If you think of a hand grenade, most likely you imagine an old-school pineapple-looking weapon. Classic grenades used to have deep grooves dividing the outer surface into squares, which resembled a pineapple. But newer grenades are completely smooth. Why grenades used to have these grooves and what changed?
Very first hand grenades actually didn’t have these grooves, because they were improvised on the field. Soldiers used to make them from various cans and gun powder, but in 1915 William Mills invented a “safe” hand grenade with a manual detonator. Its purpose was quite simple – you pull the detonator activating the bomb, throw it somewhere close to the enemy and it explodes sending sharp metal shards to all directions, hopefully neutralizing soldiers from the opposing side. However, contrary to popular belief, grenades were never made to be powerful. They were made to be light, which meant that there was no way to fit a lot of explosives inside of them.
Grenades have to be light and small for soldiers to carry and use them effectively. This means that there isn’t that much space inside. You could fill it fully with explosives alone, but they wouldn’t do much damage in an open field. A better solution is to rely on shrapnel flying out to all directions like bullets. Instead of adding some nails or other sharp metal objects inside, Mills decided to use the body of the grenade for the shrapnel. That is why he designed these deep grooves that were supposed to be weak points in which grenade breaks during an explosion.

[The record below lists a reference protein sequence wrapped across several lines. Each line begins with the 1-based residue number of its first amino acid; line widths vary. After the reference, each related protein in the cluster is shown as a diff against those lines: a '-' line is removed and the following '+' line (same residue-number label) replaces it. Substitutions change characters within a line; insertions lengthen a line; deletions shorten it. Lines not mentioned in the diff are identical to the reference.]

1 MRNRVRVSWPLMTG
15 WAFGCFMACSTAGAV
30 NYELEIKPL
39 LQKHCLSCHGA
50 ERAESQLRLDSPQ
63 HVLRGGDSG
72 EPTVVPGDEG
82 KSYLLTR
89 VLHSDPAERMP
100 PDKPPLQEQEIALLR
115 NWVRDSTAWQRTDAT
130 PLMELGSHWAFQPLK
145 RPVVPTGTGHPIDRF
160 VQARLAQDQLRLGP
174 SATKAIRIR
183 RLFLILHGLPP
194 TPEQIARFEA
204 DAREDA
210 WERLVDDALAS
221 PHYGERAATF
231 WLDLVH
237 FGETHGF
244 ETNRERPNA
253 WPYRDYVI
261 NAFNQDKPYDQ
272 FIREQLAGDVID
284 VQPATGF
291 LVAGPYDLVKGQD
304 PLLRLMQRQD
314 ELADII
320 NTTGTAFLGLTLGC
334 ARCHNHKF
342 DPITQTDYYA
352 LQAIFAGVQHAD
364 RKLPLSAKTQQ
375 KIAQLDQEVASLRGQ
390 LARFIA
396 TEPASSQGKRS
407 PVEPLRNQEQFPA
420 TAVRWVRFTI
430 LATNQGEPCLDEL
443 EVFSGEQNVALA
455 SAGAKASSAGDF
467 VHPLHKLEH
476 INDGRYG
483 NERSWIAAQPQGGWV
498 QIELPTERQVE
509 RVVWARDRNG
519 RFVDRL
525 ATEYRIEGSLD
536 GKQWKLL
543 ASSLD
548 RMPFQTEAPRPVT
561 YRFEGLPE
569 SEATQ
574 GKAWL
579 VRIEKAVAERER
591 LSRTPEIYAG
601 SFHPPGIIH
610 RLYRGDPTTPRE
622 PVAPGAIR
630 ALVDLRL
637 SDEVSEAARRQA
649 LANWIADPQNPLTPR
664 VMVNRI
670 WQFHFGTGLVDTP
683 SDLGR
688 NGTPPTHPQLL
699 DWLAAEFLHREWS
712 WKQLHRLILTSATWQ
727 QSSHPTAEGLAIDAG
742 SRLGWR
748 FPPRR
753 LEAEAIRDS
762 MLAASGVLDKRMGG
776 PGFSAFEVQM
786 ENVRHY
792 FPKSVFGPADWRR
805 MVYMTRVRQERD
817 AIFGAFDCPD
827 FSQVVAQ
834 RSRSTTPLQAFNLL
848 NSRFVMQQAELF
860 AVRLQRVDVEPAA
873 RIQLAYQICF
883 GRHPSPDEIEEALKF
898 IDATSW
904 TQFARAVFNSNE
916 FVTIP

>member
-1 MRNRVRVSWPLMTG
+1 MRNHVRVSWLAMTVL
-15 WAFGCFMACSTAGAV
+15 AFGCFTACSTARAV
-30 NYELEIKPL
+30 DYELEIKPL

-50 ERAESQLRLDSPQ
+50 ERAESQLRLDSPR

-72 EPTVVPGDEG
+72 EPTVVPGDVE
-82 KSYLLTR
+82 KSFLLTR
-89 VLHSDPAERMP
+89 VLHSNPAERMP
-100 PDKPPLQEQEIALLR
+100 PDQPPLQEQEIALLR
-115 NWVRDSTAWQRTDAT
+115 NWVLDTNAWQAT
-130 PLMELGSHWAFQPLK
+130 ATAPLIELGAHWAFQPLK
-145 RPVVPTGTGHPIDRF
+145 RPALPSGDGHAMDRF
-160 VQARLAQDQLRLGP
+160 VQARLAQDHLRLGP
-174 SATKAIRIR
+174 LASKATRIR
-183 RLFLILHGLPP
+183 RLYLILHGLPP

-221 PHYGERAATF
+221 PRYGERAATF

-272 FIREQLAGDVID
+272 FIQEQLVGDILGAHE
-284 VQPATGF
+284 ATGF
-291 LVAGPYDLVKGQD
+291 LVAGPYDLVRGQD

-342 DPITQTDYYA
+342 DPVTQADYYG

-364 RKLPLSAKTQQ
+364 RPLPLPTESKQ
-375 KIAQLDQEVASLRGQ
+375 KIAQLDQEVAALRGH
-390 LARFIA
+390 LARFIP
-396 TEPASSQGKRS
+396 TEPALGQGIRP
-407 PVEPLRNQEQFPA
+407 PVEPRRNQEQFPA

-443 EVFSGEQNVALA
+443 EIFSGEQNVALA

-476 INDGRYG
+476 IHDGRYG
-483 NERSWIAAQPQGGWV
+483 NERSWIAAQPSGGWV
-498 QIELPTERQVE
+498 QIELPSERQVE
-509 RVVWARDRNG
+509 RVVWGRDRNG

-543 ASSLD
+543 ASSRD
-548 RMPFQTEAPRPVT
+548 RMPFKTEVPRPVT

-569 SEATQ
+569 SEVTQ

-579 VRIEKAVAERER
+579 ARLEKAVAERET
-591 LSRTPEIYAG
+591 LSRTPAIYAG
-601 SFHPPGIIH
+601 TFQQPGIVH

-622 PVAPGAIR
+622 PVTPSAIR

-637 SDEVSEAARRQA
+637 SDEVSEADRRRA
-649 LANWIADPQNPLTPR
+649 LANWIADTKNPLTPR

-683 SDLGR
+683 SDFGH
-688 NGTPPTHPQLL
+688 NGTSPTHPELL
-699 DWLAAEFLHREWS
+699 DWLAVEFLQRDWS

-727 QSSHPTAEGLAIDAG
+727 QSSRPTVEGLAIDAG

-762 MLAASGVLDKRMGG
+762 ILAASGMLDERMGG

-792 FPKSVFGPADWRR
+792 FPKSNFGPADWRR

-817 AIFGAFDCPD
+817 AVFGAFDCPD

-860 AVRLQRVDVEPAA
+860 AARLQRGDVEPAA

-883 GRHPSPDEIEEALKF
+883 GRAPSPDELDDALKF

These large metal squares were meant to become unpredictable bullets. In 1918 American Mk2 grenade came along and it also had quite deep grooves, dividing the outer surface into squares. Other countries also used this design solution, but some decades later new grenades came out completely smooth. Why?
Well, because grooves didn’t work. Mills noticed that grenade breaks into pieces in random locations and not necessarily where grooves are cut. That was because cast iron is quite brittle. In fact, so brittle that a large part of grenade’s body became iron powder upon the explosion and couldn’t inflict any damage to the enemy. Only around a third of grenades body became dangerous shrapnel. However, despite this being noticed quite early, many grenades kept their pineapple design.
These grooves improved grip, allowing soldiers to handle and throw these grenades much easier. However, newer M26, M33 and M67 grenades had a completely smooth surface. Manufacturing of hand grenades changed, they started making grenade bodies from formed metal with grooves on the inside where they actually helped fragmentation. And soldiers are throwing them just fine, because new M67 is around 200 grams lighter than the old Mk2.